Ryan Hall back in Super League with Hull KR to prove it’s more than just tries after drawing a blank with Sydney Roosters

RYAN Hall does not care one iota that he never scored a try in the NRL.

Sunday, 3rd January 2021, 10:25 am
Ryan Hall, right, in action for Sydney Roosters against Gold Coast Titans, believes his impact in the NRL was far greater than merely replicating the try-scoring prowess he enjoyed in Super League. The winger is back on home soil again with Hull KR. (Picture: Matt King/Getty Images)

It should not be a surprise; even when he was scoring tries for fun, whether with Leeds Rhinos or England, the prolific winger always maintained that was just a by-product of his main job – helping the team.

When he unusually drew a blank, then, in his 11 games with Sydney Roosters over the last two seasons, the same mantra applied.

It did not irk Hall in any way, even if the Australian press found it increasingly amusing England’s record scorer could not get off the mark.

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Having returned from Down Under to start a two-year contract with Hull KR, he is not kidding when he told The Yorkshire Post: “I wasn’t bothered in the slightest.

“Everyone else made a deal of it – but I wasn’t bothered! I’ve said it from day one, when I was scoring so many tries with Leeds, that it’s not something I set out to do.

“Obviously it’s nice to score – that’s great – but it’s what you add to the team that’s always important and I’ve always said that.

“It’s how the modern-day winger has evolved. Other people might make a thing of it, like in the media, but I was very comfortable in my knowledge of that.”

Ryan Hall in his prolific Leeds Rhinos days (Picture: SWPix.com)

Roosters won the 2019 Grand Final during Hall’s time there but a couple of serious knee injuries meant he never established himself in Trent Robinson’s side, playing just six games in his debut campaign and five last term.

Once rated the world’s greatest winger, how does the 33 year-old look back on his time with the star-studded outfit? “On my farewell presentation evening back in Sydney, I got to speak to everyone there – board members, staff, fans – and I think I summed it up pretty well,” said Hall, who scored 232 tries in 327 games for Leeds and won six Grand Finals.

“I said I obviously didn’t achieve what I wanted to achieve when I first came over and that was disappointing for myself.

“But life is not a fairytale; you can’t want to achieve things and expect to achieve them all of the time.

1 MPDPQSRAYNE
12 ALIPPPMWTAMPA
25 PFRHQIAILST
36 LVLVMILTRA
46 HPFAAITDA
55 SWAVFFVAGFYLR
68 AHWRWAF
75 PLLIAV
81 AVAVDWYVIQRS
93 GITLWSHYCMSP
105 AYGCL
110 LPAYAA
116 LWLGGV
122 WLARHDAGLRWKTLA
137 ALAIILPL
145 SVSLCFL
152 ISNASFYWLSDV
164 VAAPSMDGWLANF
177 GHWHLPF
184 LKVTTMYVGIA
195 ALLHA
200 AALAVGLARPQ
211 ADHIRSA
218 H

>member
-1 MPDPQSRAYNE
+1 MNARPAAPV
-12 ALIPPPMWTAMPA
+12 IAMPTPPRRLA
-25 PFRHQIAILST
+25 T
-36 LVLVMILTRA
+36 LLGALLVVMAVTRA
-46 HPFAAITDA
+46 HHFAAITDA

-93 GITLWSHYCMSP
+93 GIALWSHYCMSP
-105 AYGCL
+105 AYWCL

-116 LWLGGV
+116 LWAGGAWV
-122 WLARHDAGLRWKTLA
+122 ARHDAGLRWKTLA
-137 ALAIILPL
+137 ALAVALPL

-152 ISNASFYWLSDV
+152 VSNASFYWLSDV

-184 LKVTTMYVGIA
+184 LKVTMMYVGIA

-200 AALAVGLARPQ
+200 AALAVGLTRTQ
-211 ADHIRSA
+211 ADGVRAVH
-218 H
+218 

Ryan Hallpasses during a Sydney Roosters NRL training session at Kippax Lake Field on May 14, 2020 in Sydney, Australia. (Picture: Cameron Spencer/Getty Images)

“You will get some things that you won’t achieve. That was just one of them.

“And it was just down to things out of my control; I went over there injured with one of the longest and hardest injuries to come back from (an ACL suffered in Leeds colours).

“I got back playing and then did the other knee (before dislocating it playing for Great Britain in 2019) which took a long time to come back from again.

“I was always fighting an uphill battle from day one but throw all the injuries in, and then the second year with Covid, it was just destined to be hard work.

“But I will always look back on it with really fond memories; I know I didn’t achieve what I wanted to on the field but there was the bigger picture than that and there were certainly some great things that I managed to enjoy with my family.”

Now he is back in his familiar territory of Super League, even if in the red and white of the Robins rather than the blue and amber of hometown Leeds, Hall sees no reason why he cannot pick up where he left off.

“Touch wood all the injuries are behind me now,” he said.

“I am in good shape and as long as that goes well I can’t see why not. That’s the short answer to that one!”

He was originally due to join Toronto Wolfpack in 2021 after his two-year Roosters deal came to an end but their demise meant he unexpectedly came back on the market.

Hall opted to join Rovers and reunite with Tony Smith, the head coach who nurtured him at Rhinos, and former Leeds team-mate Danny McGuire who is now assisting at Hull College Craven Park.

“Tony gave me my debut at Leeds and taught me from day one a lot of the do’s and don’ts of professional sport,” he said.

“Some things I learned in that year (2007) I’ve kept with me all throughout my career; he set me off in good stead and gave me my England debut, too, against France in 2009 and now I’m back under him again with Hull KR.

“It’s fitting really that I am back there with him now.

“There were a couple of Super League clubs who showed interest but once KR came in that was where there were most positives for me and that’s why I chose them.”

The East Yorkshire club are desperate to get out of the rut of being perennial strugglers and their recruitment suggests they could be on the way to doing that.

As well as Hall, Smith has brought in three other players from the NRL – Parramatta Eels centre Brad Takairangi, Melbourne Storm prop Albert Vete and St George Illawarra front-row Korbin Sims.

Hall did not want to comment on the calibre of recruitment – “I’m one of the recruits!” – but added: “Whatever group of players we have, I know what Tony’s work ethic is like.

“I know it will be a hard-working bunch. Even if you are not initially, you will be eventually under Tony.

“It might take a while for things to settle in. But he’s been here 18 months or so now and his footprints are starting to emerge on the team.

“Hopefully that can grow further this year. I’m looking forward to it all.”

One thing is for certain: a fully-fit Ryan Hall, with his imposing presence, power and strength, will enhance the Robins no end.

Tries or no tries.

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